At the beginning of the fifth week of the Swords of Iron war, it becomes clear that besides the fighting in the south, in the north, in the West Bank and further away with Iraq and Yemen, Israel is facing a sixth front, which may determine how the war will end and what will be achieved in it. This is the American front.
On this front they don't shoot, they only talk, but if we do not conduct ourselves with intelligence and political sophistication, the Americans may also switch from words to actions and then the amount of time in which the IDF can fight to collapse Hamas militarily and politically will be greatly shortened, which will force the IDF to speed up its actions to get as much done as possible before a cease-fire is imposed. And when you rush into combat, there are many more casualties.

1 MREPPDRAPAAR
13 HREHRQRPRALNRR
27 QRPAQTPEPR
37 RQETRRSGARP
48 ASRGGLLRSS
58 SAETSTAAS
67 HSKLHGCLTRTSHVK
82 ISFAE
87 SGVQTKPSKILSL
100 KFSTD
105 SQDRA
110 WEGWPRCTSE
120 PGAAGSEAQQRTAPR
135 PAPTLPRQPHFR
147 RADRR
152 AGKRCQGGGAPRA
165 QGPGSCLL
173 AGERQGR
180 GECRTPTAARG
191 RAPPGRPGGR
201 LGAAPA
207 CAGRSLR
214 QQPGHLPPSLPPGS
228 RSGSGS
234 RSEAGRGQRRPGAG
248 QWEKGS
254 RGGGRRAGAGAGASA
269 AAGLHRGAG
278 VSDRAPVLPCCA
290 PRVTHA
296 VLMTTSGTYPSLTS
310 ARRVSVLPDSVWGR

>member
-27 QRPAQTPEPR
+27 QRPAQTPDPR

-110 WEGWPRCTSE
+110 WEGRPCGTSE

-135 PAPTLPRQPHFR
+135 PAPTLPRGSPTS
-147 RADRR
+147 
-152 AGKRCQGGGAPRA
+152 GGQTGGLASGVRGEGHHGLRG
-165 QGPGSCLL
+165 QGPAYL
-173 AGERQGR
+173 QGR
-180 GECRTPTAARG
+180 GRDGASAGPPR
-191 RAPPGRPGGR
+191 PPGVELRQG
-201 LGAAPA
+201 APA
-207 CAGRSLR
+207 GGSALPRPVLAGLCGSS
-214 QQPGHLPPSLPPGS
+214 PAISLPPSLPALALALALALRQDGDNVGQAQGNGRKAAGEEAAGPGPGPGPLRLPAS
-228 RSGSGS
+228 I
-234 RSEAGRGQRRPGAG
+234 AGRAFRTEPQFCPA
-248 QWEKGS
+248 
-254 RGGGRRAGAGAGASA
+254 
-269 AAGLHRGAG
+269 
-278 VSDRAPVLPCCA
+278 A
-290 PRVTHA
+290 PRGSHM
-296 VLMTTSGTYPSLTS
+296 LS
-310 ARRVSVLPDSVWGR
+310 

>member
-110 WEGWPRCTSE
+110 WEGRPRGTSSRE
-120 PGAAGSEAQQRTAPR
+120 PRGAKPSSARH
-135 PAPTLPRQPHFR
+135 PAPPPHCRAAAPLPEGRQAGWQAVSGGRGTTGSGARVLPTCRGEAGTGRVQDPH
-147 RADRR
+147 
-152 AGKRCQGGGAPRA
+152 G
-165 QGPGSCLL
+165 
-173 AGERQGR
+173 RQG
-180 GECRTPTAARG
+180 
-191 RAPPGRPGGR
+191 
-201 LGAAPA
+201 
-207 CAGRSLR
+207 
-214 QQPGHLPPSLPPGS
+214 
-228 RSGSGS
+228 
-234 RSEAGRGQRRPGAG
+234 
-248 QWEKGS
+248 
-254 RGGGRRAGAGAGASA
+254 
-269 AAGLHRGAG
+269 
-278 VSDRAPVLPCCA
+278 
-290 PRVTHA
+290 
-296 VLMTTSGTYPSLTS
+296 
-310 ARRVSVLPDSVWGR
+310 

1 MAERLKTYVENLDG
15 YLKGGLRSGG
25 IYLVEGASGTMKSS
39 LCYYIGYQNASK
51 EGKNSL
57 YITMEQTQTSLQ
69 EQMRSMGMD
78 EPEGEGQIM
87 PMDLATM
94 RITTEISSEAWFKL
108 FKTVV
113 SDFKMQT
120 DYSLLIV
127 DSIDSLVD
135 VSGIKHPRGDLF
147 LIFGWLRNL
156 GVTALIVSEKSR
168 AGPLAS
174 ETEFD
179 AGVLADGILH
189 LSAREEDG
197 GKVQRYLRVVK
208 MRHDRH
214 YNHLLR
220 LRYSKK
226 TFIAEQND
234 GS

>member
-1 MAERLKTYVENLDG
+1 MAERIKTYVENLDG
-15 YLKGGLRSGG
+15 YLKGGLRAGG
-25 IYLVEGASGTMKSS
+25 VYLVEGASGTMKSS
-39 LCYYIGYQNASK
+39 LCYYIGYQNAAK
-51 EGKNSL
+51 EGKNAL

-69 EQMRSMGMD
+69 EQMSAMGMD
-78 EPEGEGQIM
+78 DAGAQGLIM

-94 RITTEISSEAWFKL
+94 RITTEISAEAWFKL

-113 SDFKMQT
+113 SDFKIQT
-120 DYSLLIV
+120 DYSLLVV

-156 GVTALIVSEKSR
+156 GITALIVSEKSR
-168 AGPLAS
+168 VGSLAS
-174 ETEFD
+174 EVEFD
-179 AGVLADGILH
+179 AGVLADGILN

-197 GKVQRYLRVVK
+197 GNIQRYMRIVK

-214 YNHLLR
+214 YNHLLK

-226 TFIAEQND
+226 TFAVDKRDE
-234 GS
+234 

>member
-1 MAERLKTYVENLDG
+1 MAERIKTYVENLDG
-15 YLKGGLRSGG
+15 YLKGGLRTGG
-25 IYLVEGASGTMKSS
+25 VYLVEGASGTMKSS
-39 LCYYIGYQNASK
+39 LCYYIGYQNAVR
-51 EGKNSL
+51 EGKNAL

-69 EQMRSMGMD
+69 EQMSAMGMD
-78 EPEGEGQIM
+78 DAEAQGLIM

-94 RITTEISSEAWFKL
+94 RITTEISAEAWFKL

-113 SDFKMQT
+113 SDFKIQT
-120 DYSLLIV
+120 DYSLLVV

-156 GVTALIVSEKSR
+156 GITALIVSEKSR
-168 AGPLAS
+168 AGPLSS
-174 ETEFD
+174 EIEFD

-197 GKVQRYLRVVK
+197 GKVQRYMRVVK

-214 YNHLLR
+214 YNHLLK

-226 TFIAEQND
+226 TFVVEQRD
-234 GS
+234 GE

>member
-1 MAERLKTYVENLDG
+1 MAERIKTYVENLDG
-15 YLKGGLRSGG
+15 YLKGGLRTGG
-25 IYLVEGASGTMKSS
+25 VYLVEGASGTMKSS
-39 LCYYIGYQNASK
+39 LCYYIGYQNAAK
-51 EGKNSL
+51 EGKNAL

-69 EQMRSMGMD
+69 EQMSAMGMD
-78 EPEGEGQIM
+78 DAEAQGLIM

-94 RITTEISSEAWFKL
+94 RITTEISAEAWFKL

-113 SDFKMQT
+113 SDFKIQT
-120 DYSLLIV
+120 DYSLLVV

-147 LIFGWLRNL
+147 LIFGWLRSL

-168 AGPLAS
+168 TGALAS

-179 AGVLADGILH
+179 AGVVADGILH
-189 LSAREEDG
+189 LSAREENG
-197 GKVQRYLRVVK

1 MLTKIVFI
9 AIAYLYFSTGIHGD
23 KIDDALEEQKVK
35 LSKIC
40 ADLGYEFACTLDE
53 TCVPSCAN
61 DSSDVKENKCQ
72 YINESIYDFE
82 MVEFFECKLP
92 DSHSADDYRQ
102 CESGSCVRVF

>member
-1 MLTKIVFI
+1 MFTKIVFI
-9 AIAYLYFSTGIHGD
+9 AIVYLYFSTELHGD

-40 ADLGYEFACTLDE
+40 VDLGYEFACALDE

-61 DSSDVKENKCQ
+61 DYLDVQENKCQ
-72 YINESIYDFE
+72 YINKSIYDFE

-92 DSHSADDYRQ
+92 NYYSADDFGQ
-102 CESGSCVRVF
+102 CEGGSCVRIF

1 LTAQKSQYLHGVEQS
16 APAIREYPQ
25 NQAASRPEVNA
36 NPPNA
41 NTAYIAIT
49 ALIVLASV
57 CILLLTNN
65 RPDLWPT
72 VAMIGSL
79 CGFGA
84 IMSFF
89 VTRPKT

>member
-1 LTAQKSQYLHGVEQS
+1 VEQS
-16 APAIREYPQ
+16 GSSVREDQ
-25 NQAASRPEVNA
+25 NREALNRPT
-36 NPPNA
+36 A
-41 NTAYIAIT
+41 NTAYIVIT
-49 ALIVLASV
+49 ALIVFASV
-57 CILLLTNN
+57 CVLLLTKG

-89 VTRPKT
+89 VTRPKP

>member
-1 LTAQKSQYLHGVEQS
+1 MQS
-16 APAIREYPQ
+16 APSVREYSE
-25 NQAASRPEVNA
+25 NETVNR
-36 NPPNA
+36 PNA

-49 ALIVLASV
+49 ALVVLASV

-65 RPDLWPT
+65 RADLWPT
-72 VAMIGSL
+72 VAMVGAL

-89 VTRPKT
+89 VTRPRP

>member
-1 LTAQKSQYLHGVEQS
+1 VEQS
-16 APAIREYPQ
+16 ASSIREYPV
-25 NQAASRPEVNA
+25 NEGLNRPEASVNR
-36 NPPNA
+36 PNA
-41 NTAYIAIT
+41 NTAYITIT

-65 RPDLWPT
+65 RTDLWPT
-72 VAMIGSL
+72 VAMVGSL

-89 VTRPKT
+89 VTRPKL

This is just one area in which the IDF and the State of Israel will be harmed if American backing is partially or completely lost. Today this seems a distant possibility, but it could materialize quickly because the administration in Washington is under pressure - both internally politically and from the countries of Europe and North America and the United Nations. If the Biden administration does not meet these pressures, Israel will be in serious trouble. This does not mean that she is obliged to surrender herself and give up her national interests, but it will require a backbone, national resilience and uncompromising political cohesion. It's not easy to say no to Uncle Sam.